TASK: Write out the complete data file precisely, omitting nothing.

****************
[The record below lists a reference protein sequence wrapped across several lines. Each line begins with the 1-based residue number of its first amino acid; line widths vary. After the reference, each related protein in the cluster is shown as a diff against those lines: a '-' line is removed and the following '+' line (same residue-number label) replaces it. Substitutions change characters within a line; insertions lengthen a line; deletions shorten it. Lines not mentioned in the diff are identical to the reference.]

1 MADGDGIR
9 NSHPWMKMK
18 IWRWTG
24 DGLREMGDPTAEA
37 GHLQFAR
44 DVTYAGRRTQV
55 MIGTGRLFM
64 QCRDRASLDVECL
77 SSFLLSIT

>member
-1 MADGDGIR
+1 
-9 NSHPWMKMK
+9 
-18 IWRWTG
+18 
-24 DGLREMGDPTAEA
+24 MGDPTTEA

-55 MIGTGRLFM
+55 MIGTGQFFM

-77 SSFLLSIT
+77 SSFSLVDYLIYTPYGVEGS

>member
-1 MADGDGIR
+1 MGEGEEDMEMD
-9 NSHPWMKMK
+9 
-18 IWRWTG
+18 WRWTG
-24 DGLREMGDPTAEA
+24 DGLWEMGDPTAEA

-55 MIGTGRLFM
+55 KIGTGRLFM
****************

[The record below lists a reference protein sequence wrapped across several lines. Each line begins with the 1-based residue number of its first amino acid; line widths vary. After the reference, each related protein in the cluster is shown as a diff against those lines: a '-' line is removed and the following '+' line (same residue-number label) replaces it. Substitutions change characters within a line; insertions lengthen a line; deletions shorten it. Lines not mentioned in the diff are identical to the reference.]

1 MADGDGIR
9 NSHPWMKMK
18 IWRWTG
24 DGLREMGDPTAEA
37 GHLQFAR
44 DVTYAGRRTQV
55 MIGTGRLFM
64 QCRDRASLDVECL
77 SSFLLSIT

>member
-1 MADGDGIR
+1 
-9 NSHPWMKMK
+9 
-18 IWRWTG
+18 
-24 DGLREMGDPTAEA
+24 MGDPTTEA

-55 MIGTGRLFM
+55 MIGTGQFFM

-77 SSFLLSIT
+77 SSFSLVDYLIYTPYGVEGS

>member
-1 MADGDGIR
+1 MGEGEEDMEMD
-9 NSHPWMKMK
+9 
-18 IWRWTG
+18 WRWTG
-24 DGLREMGDPTAEA
+24 DGLWEMGDPTAEA

-55 MIGTGRLFM
+55 KIGTGRLFM